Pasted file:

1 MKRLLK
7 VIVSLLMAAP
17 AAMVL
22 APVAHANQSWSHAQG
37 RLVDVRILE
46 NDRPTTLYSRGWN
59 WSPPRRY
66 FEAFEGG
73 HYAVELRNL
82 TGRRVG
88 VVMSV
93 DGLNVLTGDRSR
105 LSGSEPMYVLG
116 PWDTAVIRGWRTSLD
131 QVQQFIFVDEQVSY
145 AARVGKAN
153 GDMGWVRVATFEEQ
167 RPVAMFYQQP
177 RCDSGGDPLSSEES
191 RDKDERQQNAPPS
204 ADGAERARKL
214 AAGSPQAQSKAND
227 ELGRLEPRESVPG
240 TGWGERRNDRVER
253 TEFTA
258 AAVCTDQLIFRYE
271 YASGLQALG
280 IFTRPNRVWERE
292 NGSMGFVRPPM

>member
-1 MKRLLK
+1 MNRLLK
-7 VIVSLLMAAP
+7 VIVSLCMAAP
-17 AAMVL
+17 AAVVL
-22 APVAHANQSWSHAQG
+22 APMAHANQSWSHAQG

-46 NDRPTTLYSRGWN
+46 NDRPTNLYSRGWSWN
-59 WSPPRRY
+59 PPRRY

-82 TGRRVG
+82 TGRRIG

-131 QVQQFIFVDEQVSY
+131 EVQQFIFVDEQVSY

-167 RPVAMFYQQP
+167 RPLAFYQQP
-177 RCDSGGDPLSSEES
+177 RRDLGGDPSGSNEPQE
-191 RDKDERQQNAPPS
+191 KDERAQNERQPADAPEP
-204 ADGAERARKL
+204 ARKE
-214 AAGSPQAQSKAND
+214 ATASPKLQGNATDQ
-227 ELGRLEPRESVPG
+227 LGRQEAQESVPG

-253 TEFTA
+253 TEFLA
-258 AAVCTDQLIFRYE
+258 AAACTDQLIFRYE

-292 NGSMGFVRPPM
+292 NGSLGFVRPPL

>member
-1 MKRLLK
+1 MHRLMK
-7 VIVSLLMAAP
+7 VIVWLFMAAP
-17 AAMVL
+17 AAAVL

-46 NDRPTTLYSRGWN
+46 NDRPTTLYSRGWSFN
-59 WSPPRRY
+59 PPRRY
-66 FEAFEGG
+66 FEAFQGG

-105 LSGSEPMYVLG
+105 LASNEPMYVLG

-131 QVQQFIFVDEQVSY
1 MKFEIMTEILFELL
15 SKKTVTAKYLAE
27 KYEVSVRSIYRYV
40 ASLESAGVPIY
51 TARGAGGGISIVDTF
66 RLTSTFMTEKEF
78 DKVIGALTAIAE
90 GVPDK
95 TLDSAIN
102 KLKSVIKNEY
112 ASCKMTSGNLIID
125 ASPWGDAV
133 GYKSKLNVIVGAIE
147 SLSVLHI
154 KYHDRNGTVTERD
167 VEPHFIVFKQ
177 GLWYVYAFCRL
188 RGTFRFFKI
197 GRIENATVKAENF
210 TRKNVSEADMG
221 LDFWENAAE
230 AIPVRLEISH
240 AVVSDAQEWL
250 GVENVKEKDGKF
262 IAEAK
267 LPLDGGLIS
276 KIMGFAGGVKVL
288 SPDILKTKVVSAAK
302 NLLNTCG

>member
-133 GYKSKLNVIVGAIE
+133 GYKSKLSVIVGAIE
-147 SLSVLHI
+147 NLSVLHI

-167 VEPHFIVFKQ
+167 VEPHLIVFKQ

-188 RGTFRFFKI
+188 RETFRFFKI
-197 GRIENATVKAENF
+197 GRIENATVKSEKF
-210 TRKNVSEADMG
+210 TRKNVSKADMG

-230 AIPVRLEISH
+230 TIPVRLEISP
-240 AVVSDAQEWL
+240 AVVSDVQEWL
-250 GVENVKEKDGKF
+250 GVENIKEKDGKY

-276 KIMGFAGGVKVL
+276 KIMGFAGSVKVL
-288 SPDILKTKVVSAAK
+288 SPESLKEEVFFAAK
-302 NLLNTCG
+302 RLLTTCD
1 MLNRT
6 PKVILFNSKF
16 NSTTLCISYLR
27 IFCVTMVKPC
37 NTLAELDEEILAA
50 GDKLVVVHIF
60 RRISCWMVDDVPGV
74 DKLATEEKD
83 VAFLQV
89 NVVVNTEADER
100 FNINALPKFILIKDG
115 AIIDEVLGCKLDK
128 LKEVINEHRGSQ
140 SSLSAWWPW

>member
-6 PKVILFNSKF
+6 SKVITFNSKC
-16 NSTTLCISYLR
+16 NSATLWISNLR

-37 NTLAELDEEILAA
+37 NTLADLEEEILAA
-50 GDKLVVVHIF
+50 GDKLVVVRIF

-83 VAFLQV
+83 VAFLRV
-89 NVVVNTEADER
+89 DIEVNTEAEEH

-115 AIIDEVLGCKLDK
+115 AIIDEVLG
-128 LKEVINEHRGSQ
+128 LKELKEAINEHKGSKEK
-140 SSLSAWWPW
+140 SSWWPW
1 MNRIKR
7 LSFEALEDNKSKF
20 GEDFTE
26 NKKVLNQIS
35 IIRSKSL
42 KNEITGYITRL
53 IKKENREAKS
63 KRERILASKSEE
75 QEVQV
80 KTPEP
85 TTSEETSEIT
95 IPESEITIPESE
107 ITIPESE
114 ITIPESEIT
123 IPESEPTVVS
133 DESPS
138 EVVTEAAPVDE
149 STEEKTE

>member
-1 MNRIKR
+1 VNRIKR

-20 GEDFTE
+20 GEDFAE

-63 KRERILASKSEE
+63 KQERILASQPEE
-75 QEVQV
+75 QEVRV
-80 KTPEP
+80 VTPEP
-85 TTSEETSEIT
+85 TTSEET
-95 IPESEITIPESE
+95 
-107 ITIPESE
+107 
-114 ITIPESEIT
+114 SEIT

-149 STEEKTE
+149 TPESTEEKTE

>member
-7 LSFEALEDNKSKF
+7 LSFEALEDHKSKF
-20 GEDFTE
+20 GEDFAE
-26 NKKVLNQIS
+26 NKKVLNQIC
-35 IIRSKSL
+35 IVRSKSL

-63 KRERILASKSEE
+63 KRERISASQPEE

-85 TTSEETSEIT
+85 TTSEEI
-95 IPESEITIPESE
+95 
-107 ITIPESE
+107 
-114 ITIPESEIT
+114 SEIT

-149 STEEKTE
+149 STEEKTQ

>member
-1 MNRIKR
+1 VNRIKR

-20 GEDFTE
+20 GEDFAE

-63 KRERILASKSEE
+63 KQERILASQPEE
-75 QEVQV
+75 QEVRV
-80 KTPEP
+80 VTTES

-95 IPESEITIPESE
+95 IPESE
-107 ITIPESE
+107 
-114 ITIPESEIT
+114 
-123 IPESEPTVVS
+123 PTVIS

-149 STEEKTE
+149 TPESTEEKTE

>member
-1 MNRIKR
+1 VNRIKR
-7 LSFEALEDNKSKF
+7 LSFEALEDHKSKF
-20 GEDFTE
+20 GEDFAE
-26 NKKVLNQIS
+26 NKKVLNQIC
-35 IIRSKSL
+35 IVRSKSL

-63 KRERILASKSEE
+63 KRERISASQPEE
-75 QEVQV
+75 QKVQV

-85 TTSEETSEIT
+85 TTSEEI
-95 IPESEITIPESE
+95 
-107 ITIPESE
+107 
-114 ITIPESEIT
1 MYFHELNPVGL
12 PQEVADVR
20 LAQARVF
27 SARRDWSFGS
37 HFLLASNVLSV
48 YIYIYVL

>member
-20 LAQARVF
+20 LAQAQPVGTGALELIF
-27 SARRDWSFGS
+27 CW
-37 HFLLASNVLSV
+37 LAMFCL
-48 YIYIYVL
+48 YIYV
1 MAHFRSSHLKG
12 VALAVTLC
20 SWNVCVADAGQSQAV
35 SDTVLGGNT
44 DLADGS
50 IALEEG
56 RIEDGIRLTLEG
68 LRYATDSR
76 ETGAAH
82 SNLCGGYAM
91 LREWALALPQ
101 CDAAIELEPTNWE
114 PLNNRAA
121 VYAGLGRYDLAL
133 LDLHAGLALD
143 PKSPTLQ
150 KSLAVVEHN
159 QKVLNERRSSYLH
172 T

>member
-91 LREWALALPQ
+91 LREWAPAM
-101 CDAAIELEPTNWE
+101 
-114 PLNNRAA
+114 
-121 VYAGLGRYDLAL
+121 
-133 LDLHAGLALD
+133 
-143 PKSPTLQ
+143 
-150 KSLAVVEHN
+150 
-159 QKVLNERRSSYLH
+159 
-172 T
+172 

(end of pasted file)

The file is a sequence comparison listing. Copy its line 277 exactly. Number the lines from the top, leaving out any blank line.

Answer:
>member